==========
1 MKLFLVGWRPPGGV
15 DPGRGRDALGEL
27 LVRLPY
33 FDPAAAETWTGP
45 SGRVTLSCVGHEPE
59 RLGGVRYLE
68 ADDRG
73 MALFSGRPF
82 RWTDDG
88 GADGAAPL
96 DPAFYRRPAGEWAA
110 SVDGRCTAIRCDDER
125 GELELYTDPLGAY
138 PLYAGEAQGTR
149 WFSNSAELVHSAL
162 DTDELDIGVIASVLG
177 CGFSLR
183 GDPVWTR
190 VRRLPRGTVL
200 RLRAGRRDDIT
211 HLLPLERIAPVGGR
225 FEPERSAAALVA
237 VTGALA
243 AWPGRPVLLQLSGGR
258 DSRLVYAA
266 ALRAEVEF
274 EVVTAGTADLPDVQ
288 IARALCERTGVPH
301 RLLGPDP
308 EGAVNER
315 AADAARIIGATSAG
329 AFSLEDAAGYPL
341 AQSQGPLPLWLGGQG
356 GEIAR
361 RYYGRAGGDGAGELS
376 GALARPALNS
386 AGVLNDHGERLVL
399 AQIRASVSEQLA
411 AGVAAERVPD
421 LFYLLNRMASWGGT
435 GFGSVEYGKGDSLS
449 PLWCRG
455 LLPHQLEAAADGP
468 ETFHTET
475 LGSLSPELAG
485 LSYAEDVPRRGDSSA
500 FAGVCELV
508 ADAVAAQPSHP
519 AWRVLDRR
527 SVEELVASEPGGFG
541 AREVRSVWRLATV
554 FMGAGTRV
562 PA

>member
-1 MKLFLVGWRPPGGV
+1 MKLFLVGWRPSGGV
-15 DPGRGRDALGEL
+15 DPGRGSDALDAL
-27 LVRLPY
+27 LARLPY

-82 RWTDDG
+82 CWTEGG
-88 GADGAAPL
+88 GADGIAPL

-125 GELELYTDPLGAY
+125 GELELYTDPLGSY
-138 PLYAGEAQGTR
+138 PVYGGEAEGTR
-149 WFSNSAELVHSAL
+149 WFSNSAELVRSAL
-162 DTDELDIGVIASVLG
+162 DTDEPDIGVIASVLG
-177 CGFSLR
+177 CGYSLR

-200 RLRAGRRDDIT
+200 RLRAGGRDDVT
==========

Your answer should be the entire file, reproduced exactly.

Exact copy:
1 MKLFLVGWRPPGGV
15 DPGRGRDALGEL
27 LVRLPY
33 FDPAAAETWTGP
45 SGRVTLSCVGHEPE
59 RLGGVRYLE
68 ADDRG
73 MALFSGRPF
82 RWTDDG
88 GADGAAPL
96 DPAFYRRPAGEWAA
110 SVDGRCTAIRCDDER
125 GELELYTDPLGAY
138 PLYAGEAQGTR
149 WFSNSAELVHSAL
162 DTDELDIGVIASVLG
177 CGFSLR
183 GDPVWTR
190 VRRLPRGTVL
200 RLRAGRRDDIT
211 HLLPLERIAPVGGR
225 FEPERSAAALVA
237 VTGALA
243 AWPGRPVLLQLSGGR
258 DSRLVYAA
266 ALRAEVEF
274 EVVTAGTADLPDVQ
288 IARALCERTGVPH
301 RLLGPDP
308 EGAVNER
315 AADAARIIGATSAG
329 AFSLEDAAGYPL
341 AQSQGPLPLWLGGQG
356 GEIAR
361 RYYGRAGGDGAGELS
376 GALARPALNS
386 AGVLNDHGERLVL
399 AQIRASVSEQLA
411 AGVAAERVPD
421 LFYLLNRMASWGGT
435 GFGSVEYGKGDSLS
449 PLWCRG
455 LLPHQLEAAADGP
468 ETFHTET
475 LGSLSPELAG
485 LSYAEDVPRRGDSSA
500 FAGVCELV
508 ADAVAAQPSHP
519 AWRVLDRR
527 SVEELVASEPGGFG
541 AREVRSVWRLATV
554 FMGAGTRV
562 PA

>member
-1 MKLFLVGWRPPGGV
+1 MKLFLVGWRPSGGV
-15 DPGRGRDALGEL
+15 DPGRGSDALDAL
-27 LVRLPY
+27 LARLPY

-82 RWTDDG
+82 CWTEGG
-88 GADGAAPL
+88 GADGIAPL

-125 GELELYTDPLGAY
+125 GELELYTDPLGSY
-138 PLYAGEAQGTR
+138 PVYGGEAEGTR
-149 WFSNSAELVHSAL
+149 WFSNSAELVRSAL
-162 DTDELDIGVIASVLG
+162 DTDEPDIGVIASVLG
-177 CGFSLR
+177 CGYSLR

-200 RLRAGRRDDIT
+200 RLRAGGRDDVT